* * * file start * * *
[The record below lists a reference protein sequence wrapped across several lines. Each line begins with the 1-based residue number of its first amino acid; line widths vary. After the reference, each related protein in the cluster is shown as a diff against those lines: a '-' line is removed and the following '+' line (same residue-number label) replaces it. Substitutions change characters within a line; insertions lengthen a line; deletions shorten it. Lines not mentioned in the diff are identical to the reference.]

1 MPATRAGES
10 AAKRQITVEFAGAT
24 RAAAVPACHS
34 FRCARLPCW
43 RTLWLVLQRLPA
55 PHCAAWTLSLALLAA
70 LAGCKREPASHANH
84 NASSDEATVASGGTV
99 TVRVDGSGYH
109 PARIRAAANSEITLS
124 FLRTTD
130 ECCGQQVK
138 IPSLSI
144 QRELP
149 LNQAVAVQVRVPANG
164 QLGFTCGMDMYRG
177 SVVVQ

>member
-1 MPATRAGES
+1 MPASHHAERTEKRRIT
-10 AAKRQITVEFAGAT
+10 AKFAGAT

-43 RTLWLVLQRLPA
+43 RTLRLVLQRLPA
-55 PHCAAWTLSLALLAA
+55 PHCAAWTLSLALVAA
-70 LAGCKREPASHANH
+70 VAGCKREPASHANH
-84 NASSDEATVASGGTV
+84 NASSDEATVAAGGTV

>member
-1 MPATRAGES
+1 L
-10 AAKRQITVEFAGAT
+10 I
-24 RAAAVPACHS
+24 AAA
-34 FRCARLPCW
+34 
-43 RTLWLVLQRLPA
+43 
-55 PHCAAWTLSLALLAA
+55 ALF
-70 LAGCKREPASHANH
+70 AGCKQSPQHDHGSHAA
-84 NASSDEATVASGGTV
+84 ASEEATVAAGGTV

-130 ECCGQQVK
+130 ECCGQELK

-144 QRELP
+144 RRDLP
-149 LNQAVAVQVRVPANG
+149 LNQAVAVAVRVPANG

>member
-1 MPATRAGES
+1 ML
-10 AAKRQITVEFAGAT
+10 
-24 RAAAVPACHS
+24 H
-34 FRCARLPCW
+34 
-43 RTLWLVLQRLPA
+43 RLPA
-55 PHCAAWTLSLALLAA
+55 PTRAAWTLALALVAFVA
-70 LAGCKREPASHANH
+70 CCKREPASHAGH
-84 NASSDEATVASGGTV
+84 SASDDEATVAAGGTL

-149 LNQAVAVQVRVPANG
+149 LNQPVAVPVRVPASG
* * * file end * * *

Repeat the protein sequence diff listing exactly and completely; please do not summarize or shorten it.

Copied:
[The record below lists a reference protein sequence wrapped across several lines. Each line begins with the 1-based residue number of its first amino acid; line widths vary. After the reference, each related protein in the cluster is shown as a diff against those lines: a '-' line is removed and the following '+' line (same residue-number label) replaces it. Substitutions change characters within a line; insertions lengthen a line; deletions shorten it. Lines not mentioned in the diff are identical to the reference.]

1 MPATRAGES
10 AAKRQITVEFAGAT
24 RAAAVPACHS
34 FRCARLPCW
43 RTLWLVLQRLPA
55 PHCAAWTLSLALLAA
70 LAGCKREPASHANH
84 NASSDEATVASGGTV
99 TVRVDGSGYH
109 PARIRAAANSEITLS
124 FLRTTD
130 ECCGQQVK
138 IPSLSI
144 QRELP
149 LNQAVAVQVRVPANG
164 QLGFTCGMDMYRG
177 SVVVQ

>member
-1 MPATRAGES
+1 MPASHHAERTEKRRIT
-10 AAKRQITVEFAGAT
+10 AKFAGAT

-43 RTLWLVLQRLPA
+43 RTLRLVLQRLPA
-55 PHCAAWTLSLALLAA
+55 PHCAAWTLSLALVAA
-70 LAGCKREPASHANH
+70 VAGCKREPASHANH
-84 NASSDEATVASGGTV
+84 NASSDEATVAAGGTV

>member
-1 MPATRAGES
+1 L
-10 AAKRQITVEFAGAT
+10 I
-24 RAAAVPACHS
+24 AAA
-34 FRCARLPCW
+34 
-43 RTLWLVLQRLPA
+43 
-55 PHCAAWTLSLALLAA
+55 ALF
-70 LAGCKREPASHANH
+70 AGCKQSPQHDHGSHAA
-84 NASSDEATVASGGTV
+84 ASEEATVAAGGTV

-130 ECCGQQVK
+130 ECCGQELK

-144 QRELP
+144 RRDLP
-149 LNQAVAVQVRVPANG
+149 LNQAVAVAVRVPANG

>member
-1 MPATRAGES
+1 ML
-10 AAKRQITVEFAGAT
+10 
-24 RAAAVPACHS
+24 H
-34 FRCARLPCW
+34 
-43 RTLWLVLQRLPA
+43 RLPA
-55 PHCAAWTLSLALLAA
+55 PTRAAWTLALALVAFVA
-70 LAGCKREPASHANH
+70 CCKREPASHAGH
-84 NASSDEATVASGGTV
+84 SASDDEATVAAGGTL

-149 LNQAVAVQVRVPANG
+149 LNQPVAVPVRVPASG